Wordsworth, one of the poets downgraded by the ODQ, and newcomer Marilyn Monroe
It's tempting to dismiss dictionaries of quotations as a typical modern short cut, a mega bluffer's guide. In fact, they are almost the oldest type of book we know of (second only to account books). Some poets and philosophers of the ancient world are known to us only through quotations in anthologies. Picking other men's flowers comes naturally. The only difference is that, while the Greeks and the Romans believed that the tags they were collecting represented wisdom that would endure, for us dictionaries of quotes are more like catalogues of mental furniture, destined to change with time and fashion, ornate brown wood giving way to minimalist white, massive mahogany tallboys being replaced by flat packs from IKEA.
Which is what gives each new edition of the Oxford Dictionary of Quotations its peculiar fascination. In the seventh edition, edited by the OUP's Elizabeth Knowles (as was the sixth in 2004), we find huge chunks that were also in the first edition of 1941, along with the original introduction by Bernard Darwin, the Goncourt of golf-writers, who dashed it off as a favour in a great hurry. But since the book's size is only larger by about a tenth, a lot has had to be consigned to oblivion to make room for new items.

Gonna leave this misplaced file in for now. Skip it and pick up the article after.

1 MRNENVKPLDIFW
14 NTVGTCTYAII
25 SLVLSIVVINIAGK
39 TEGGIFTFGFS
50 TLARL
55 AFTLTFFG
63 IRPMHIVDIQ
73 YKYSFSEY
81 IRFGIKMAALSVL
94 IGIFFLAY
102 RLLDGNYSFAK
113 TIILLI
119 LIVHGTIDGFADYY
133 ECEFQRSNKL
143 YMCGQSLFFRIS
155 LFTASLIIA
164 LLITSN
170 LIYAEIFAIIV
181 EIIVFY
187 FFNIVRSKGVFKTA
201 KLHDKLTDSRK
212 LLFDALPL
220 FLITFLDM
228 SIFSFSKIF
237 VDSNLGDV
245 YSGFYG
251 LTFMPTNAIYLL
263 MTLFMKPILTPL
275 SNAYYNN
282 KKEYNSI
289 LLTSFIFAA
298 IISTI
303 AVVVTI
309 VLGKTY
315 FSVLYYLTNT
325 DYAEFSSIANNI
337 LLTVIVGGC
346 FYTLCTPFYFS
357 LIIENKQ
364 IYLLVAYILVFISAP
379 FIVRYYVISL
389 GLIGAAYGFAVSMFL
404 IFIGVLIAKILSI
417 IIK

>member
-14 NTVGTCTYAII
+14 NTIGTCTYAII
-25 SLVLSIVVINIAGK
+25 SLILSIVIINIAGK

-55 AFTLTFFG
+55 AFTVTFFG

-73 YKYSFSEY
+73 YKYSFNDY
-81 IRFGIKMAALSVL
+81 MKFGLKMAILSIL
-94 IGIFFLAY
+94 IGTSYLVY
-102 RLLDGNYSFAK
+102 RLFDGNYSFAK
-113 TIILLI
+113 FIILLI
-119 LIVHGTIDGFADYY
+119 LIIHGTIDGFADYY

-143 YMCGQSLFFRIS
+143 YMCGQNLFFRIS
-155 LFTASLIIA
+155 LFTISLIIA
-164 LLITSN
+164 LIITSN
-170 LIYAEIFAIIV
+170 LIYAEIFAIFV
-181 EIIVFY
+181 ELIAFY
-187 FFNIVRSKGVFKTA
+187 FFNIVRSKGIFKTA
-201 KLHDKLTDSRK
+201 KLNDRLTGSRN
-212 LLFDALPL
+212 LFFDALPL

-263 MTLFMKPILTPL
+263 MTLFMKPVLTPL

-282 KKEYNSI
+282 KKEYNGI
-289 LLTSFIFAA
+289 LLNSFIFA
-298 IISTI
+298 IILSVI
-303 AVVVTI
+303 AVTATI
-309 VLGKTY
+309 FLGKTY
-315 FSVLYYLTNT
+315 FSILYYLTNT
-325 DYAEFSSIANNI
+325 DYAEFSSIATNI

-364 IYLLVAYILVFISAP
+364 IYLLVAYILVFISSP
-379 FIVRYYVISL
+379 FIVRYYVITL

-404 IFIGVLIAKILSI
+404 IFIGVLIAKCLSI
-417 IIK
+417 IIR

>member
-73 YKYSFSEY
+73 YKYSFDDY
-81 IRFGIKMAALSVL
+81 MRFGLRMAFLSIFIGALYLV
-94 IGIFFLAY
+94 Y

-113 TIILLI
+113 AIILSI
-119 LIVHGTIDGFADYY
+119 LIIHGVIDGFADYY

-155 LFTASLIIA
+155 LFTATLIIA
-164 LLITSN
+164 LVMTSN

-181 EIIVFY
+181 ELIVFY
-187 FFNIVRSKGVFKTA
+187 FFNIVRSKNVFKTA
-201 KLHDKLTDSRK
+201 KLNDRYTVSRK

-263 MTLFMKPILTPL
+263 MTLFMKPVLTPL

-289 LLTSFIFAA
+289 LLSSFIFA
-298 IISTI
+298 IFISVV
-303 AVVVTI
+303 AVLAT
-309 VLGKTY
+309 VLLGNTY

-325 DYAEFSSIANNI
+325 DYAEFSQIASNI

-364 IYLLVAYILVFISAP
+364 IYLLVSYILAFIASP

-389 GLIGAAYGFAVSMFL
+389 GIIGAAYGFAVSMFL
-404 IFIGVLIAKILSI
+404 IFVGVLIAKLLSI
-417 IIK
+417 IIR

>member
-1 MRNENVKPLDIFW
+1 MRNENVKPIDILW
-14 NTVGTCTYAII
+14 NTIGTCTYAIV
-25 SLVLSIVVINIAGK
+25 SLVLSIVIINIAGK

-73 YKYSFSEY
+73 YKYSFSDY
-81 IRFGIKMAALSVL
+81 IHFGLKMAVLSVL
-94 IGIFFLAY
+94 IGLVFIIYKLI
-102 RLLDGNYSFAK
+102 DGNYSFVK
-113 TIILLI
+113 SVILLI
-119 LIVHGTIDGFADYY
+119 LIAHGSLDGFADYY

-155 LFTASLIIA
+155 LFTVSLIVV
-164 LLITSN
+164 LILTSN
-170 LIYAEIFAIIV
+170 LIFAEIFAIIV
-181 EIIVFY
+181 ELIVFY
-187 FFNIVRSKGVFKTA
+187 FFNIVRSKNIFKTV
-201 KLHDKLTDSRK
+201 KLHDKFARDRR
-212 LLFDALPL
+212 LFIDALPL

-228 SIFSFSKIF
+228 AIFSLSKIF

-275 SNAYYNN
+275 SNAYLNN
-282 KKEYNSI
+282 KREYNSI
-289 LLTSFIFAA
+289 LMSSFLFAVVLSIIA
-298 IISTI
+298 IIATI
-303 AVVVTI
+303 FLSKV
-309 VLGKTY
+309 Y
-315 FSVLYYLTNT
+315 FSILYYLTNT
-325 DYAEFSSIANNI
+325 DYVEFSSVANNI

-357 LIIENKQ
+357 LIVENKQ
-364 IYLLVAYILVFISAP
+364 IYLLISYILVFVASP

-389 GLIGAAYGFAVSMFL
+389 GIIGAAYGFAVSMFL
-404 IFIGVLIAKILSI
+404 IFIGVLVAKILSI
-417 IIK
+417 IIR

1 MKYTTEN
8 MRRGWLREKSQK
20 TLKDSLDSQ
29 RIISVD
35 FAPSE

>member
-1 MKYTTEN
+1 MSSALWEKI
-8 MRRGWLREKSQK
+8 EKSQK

And most of what has gone is verse: Shakespeare is down to 43 pages from 65, Wordsworth down from ten to five, Tennyson keeps only 8 ½ of the 14 pages he had in 1941, Milton 7 ½ of his 13. Nor has the shortfall been made up by the most quotable modern poets. Eliot, Larkin and Betjeman between them clock up only half-a-dozen pages, with some notable omissions, too-nothing at all from "Aubade", for example, not even "That vast moth-eaten musical brocade/Created to pretend we never die".
Among the lines from the dusty old poets that have bitten the dust with them are Browning's "A castle, precipice-encurled/ In a gash of the wind-grieved Apennine", picked out by Stephen Potter in Lifemanship as the ideal piece of Quotationship, and more recently borrowed by A. S. Byatt for the title of her short story "Precipice-Encurled". From "In Memoriam" we lose "I do but sing because I must/And pipe but as the linnets sing", lines used in a Thurber sketch, presumably in the expectation that a fair slice of the audience would recognise it. Another favourite quotation of Thurber's, W. E. Henley's "The blackbird plays but a boxwood flute/But I love him best of all", never made it into even the first edition, though it still crops up frequently on the internet.
Obama in; Milton out